Image Courtesy © Jens Markus Lindhe

The work area of the kitchen

From the FLEX space there is access to all spaces. This eliminates square meters used for logistics. It is possible to make larger openings from the FLEX space into the rooms, again creating flexible solutions within the same system.

Image Courtesy © Jens Markus Lindhe

Bedrooms

The size of the bedrooms is defined by the half of a module (15m2). There are four bedrooms, and they can be used for multiple purposes: A parent’s bedroom, kid’s bedroom, workspace etc. Three of the rooms have windows on two facades, creating a mixed light. It is possible to remove the wall, or part of it, facing the FLEX space. This adds flexibility to the layout and shows the structural systems ability to adapt do different needs.

Image Courtesy © Jens Markus Lindhe

Landing

The landing creates access to the second floor, but can also be used as a space for play, relaxation or work. It gives the inhabitant the possibility to draw back, but still enjoy the company of people in the house. You are in the FLEX space, but because you are on the first floor you are drawn back from the action. It is an ideal place for a quiet retreat and still being able to observe what is going on in the house.

Image Courtesy © Jens Markus Lindhe

In Short:

  • The WFH concept is a patented modular building system, based on a design principle, using 40 feet high standard modules as structural system.
  • The structure can be adapted to local challenges such as climatic or earthquake issues.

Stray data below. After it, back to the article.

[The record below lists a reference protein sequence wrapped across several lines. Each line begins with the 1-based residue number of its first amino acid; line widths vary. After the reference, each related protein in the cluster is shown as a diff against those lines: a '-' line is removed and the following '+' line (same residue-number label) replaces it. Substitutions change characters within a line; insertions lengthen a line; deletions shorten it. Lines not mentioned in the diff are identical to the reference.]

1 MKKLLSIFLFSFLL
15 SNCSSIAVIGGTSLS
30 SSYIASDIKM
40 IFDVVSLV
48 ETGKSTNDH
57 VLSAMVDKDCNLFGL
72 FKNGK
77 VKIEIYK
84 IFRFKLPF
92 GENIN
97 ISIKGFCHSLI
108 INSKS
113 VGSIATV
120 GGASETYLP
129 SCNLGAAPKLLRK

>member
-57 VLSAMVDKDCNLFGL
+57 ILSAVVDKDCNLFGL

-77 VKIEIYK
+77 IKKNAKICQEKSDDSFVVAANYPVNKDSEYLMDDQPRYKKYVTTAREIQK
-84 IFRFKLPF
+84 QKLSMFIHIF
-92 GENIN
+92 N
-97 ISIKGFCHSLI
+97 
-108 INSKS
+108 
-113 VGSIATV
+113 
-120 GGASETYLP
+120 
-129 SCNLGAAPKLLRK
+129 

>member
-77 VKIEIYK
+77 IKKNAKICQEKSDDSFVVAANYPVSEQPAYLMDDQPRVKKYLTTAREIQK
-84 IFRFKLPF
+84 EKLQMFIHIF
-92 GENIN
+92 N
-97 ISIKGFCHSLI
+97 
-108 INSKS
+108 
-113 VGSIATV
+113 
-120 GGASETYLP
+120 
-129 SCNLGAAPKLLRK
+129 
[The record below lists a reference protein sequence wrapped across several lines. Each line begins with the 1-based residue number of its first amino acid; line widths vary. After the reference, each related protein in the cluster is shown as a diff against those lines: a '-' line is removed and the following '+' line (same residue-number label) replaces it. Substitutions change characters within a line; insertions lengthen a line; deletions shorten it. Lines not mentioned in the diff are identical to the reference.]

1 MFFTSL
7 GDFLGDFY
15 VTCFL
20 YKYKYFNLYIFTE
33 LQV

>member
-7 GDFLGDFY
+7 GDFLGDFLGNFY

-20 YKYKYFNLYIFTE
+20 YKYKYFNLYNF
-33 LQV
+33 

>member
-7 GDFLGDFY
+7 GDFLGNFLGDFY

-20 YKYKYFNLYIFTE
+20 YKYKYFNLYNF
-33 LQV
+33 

• The first prefabricated housing system that meets the demands in the international environment-building-standard, Active House.
  • The structure can be configured to meet many different purposes, multi storey, townhouses, cluster houses or individual villas. Top class indoor climate, low energy consumption and environmentally sound materials.
  • Very short construction-period.

Image Courtesy © Jens Markus Lindhe

  • Demountable for recycling or relocation.
  • Online customization-tools give clients the possibility to decide their own version of the house concerning layout, size, facade, interior etc. The configuration happens within a predefined framework that will ensure high architectural value and quality of materials.
  • Cost competitive in comparison with other green houses.
  • Building-components are prefabricated and on site construction can be limited. The design allows for high-quality industrial production in large numbers and distribution using standard container transport.

Image Courtesy © Jens Markus Lindhe

Facts:

  • 180 square meters.
  • Energy class, which is 50% lower than the standard requirements for new housing constructions in Denmark.
  • Photovoltaic cells are integrated – area is flexible, but to fulfill the standards above min. 20 m2 solar cells for power production are needed. With an area of 30 m2 or above a normal household using energy efficient appliances will be self-sufficient with power on an annual basis.
  • Green roof solutions that are optimized for rainwater harvesting for use for toilet flushing, washing and cleaning.
  • Customized façade solutions.

Image Courtesy © Jens Markus Lindhe

Image Courtesy © Jens Markus Lindhe

Image Courtesy © Jens Markus Lindhe

Image Courtesy Arcgency

Image Courtesy Arcgency

Image Courtesy Arcgency

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Categories: House, Residential